BARBARO: In your account of that February 14th meeting in the Oval Office, in which the president asks you — says he hopes that you can let the Flynn matter go, you said in your book that you had no choice but to stay in the Oval Office alone with the president — those are the words you used — when he asked these other people in the room to leave, one by one. And I wonder why you didn’t have a choice? We talked a little earlier about power dynamics, but you are, at this point, the director of the F.B.I., you are a profoundly distinguished law man, you’re an independent operator, and you are, by your own description, stubborn and prideful. So why do you have to stay? Why do you have no choice in the matter to be alone with the president in the Oval Office?
COMEY: I don’t suppose there’s literally no choice. I mean, I was not handcuffed to a chair. But given that I am the director of the F.B.I., and the president of the United States has, in essence, issued an order for the room to be cleared and me to stay, it never entered my mind to walk out. Just because of my respect for the office, the literal physical office in which I stood, and the office of the president of the United States, I, I can’t imagine — many things people can second-guess, but walking out at that moment I don’t think is one that could be fairly second-guessed.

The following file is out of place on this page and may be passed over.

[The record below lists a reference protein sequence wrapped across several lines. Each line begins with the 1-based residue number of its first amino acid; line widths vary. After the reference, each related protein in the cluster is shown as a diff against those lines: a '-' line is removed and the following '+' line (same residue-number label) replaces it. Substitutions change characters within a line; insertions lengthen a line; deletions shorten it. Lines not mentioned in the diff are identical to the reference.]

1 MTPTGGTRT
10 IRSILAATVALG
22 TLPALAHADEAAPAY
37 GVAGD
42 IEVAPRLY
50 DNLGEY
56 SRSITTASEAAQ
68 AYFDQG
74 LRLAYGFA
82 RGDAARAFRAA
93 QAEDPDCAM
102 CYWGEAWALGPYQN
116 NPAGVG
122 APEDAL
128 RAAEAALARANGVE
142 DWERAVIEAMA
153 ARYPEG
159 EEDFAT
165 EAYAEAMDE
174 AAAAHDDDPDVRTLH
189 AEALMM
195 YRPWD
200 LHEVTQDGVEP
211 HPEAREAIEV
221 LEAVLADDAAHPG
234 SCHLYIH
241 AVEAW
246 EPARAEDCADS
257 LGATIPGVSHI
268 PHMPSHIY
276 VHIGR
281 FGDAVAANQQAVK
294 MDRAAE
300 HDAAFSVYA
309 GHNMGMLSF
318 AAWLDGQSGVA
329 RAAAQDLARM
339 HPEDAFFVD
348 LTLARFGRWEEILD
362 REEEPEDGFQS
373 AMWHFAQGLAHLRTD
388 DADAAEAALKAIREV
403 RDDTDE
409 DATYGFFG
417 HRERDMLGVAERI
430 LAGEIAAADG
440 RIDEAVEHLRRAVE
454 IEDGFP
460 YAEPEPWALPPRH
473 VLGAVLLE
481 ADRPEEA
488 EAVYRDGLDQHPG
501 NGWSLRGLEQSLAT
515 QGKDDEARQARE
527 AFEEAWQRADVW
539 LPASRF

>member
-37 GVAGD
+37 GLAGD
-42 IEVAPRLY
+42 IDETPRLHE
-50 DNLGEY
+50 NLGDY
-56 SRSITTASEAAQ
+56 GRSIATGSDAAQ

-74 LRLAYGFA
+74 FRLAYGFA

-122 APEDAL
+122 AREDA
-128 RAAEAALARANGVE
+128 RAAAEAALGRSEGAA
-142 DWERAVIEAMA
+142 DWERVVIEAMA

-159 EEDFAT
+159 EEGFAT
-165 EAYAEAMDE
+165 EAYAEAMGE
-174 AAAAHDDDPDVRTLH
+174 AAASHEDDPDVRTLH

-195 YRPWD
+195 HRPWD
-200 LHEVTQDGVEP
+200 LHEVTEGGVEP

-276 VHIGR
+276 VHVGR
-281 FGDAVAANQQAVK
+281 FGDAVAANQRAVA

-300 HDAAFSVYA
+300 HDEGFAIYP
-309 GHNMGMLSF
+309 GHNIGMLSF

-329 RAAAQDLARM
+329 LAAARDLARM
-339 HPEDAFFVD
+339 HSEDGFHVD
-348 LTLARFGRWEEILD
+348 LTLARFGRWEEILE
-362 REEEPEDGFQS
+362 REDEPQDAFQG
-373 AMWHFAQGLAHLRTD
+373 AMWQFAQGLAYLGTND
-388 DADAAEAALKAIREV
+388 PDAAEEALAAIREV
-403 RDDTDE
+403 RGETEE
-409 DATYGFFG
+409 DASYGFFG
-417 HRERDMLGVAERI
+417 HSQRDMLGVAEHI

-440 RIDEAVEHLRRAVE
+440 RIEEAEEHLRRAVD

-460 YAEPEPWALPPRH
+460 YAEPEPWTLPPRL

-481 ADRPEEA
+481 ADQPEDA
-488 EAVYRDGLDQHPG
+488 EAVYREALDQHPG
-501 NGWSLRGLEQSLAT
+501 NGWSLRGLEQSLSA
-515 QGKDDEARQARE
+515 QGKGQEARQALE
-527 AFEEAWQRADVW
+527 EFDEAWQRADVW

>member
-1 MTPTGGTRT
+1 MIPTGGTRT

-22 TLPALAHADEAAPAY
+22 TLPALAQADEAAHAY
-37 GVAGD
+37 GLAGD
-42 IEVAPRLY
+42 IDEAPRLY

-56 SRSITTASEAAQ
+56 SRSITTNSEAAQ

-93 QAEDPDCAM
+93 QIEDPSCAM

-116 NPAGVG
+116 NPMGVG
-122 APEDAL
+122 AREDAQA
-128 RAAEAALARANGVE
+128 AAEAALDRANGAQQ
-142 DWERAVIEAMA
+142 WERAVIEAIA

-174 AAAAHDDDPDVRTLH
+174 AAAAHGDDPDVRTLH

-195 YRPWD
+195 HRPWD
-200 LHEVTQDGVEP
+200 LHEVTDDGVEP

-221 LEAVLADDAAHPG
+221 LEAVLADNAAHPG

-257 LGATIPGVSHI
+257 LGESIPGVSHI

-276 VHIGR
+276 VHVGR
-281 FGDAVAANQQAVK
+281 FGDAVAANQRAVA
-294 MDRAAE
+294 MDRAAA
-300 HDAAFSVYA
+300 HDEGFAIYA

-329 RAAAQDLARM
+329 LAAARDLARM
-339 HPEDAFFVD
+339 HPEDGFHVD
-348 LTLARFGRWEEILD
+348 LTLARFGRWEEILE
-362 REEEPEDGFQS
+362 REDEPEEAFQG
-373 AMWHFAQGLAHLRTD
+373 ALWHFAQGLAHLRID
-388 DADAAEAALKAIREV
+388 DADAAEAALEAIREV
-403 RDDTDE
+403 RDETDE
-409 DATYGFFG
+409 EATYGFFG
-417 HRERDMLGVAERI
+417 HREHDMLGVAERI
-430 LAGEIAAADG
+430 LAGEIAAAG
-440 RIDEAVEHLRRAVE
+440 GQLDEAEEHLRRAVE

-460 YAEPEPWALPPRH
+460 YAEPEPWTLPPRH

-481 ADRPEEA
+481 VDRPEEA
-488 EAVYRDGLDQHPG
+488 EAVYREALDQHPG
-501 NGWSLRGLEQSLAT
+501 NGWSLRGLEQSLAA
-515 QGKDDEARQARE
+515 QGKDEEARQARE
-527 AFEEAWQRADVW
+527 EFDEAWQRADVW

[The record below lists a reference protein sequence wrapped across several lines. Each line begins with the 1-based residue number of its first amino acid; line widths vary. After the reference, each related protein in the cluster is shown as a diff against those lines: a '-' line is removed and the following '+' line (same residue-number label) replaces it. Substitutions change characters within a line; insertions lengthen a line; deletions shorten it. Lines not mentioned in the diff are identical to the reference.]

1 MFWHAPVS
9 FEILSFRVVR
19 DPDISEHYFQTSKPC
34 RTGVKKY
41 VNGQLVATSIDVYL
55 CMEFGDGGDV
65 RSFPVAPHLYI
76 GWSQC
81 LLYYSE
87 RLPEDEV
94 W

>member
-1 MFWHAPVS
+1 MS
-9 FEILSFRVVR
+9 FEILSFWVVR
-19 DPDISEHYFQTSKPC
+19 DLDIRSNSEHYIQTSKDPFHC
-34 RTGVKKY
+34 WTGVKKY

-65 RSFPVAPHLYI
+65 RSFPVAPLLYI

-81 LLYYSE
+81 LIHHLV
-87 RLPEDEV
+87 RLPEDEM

BARBARO: But I guess what I’m getting at is why, at this point, as F.B.I. director, aren’t you doing anything more meaningful about these encounters than memorializing them in a memo? If they’re becoming troubling to you, as I think you’re suggesting they very much are, why are you just writing these stories down and locking them away — even if there are two copies, one at the F.B.I., one at home — and hoping, as you said, that they never end up having to be seen?
COMEY: Well, I’m doing more than that, I think, including, in the course of the dinner with the president on the 27th, trying to interject, to explain to him why it’s important for there to be distance between the president and the Justice Department, and why I was there a week earlier, about a week earlier, February the 8th, talking to his chief of staff, and part of that conversation was about the appropriate channels for communicating with the F.B.I.
BARBARO: But, as I recall, that meeting with Reince Priebus ends with him, in your mind, inappropriately guiding you over to the president once more, to have a conversation you didn’t even really want to have, but you had it.
COMEY: Yup. And then the day after the Valentine’s Day conversation, I spoke to the attorney general, my direct boss, and told him, it can’t happen that you’re kicked out of a room and the president meets with me. You have to be between me and the president.
BARBARO: But you chose not to tell the attorney general about what the president had asked of you, which was to drop the Flynn investigation.